Dr Oz defended his position saying that he needed to be “passionate” in order to engage his audience and that he personally believed in the products he touted. Even though he agreed that there was no real scientific evidence.
Although he also agreed to tone down his approach in the future, the genie was already out of the box when it came to Garcinia Cambogia.
Garcinia Cambogia has since become a well known name in supplements. There are so many products out there that consumers no longer even question that this ingredient may not work or has just been hyped without any real evidence. Most of us just accept that Garcinia Cambogia is going to work – why else would there be so many supplements containing this ingredient?
That said, not all Garcinia Cambogia supplements are scam products although there are still plenty of opportunist supplements on the market.
Inperform Garcinia is an example of a questionable Garcinia supplement still jumping on the Dr Oz bandwagon.
This supplement has a great instagram page full of fake reviews but many Watchdog readers sent money and did not receive their supplements leaving them seriously out of pocket and ripped off.
A more reputable supplement is Diet Works Garcinia Cambogia, which is available from major stores such as Costco. This supplement contains a branded Garcinia formula called Super Citrimax which has undergone some clinical testing and although this testing has been criticised by the Journal of Obesity, when it comes to the evidence for Garcinia Cambogia, this is about as good as it gets.
Many Watchdog readers have tried this supplement and have found that it has helped weight loss so it may be a good choice. In addition you can buy this one in the shops so there is no danger of being ripped off.
We actually approved one Garcinia Cambogia supplement. Garcinia Cambogia Extra is a reputable looking supplement with a good guarantee. Although the evidence is not proven for this ingredient, we thought that this would be a good choice if you wanted to try this hyped ingredient out for yourself.
Although Garcinia Cambogia looks relatively safe, it is important to remember that different substances affect different people in different ways. Garcinia Cambogia can cause side effects and long term safety is unknown. However, it seems ok for most people for up to 12 weeks.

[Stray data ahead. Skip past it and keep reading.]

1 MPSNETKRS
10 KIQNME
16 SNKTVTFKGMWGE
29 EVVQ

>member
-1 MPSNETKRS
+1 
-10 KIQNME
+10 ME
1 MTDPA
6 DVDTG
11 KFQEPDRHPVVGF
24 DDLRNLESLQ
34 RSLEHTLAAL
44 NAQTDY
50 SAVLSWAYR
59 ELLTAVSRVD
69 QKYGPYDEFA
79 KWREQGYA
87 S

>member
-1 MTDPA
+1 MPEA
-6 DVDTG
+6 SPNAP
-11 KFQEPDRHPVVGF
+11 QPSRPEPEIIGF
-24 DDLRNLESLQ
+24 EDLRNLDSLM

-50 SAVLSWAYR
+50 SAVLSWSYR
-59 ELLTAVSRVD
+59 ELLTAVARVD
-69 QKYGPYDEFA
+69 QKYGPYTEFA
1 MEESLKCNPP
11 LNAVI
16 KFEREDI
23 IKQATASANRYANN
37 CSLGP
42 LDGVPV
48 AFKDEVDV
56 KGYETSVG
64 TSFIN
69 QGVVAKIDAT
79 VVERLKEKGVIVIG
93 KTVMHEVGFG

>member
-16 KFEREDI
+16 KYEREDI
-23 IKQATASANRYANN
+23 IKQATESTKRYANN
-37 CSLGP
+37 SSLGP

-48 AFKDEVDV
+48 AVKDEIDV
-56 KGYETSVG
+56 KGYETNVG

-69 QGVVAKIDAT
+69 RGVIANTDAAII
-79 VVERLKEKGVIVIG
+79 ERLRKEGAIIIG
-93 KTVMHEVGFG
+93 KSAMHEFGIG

Potential side effects may include:
You should discontinue use if you experience these or any other side effects.
A few years have passed since Garcinia Cambogia first came onto the scene, but there is still no real evidence that it will help weight loss when used by humans.
An overview of all the research into Garcinia Cambogia was published by the Journal of Obesity who found that most of the clinical studies had methodological weaknesses. For example, SuperCitrimax – a branded Garcinia extract – underwent eight clinical tests which yielded positive results, but was criticised because the tests were not impartial, but carried out by the manufacturer Inter Health who needed to prove their product.
However, the conclusion based on all the evidence was that Garcinia extracts/HCA do cause some short term weight loss when used by humans. The downside is that the size of the effect is extremely minimal.
According to the Journal of Obesity, Garcinia Cambogia requires further clinical testing with “future trials more rigorous, longer in duration, and better reported.”
The research only goes to prove what we knew already and that is that Garcinia may work but is unlikely to work very well. It may support minor weight loss and it may help you believe – the placebo effect should not be underestimated – but the bottom line is that Garcinia Cambogia is not the miracle product or “holy grail of weight loss” that it is cracked up to be.
Disclaimer: Our reviews and investigations are based on extensive research from the information publicly available to us and consumers at the time of first publishing the post. Information is based on our personal opinion and whilst we endeavour to ensure information is up-to-date, manufacturers do from time to time change their products and future research may disagree with our findings. If you feel any of the information is inaccurate, please contact us and we will review the information provided.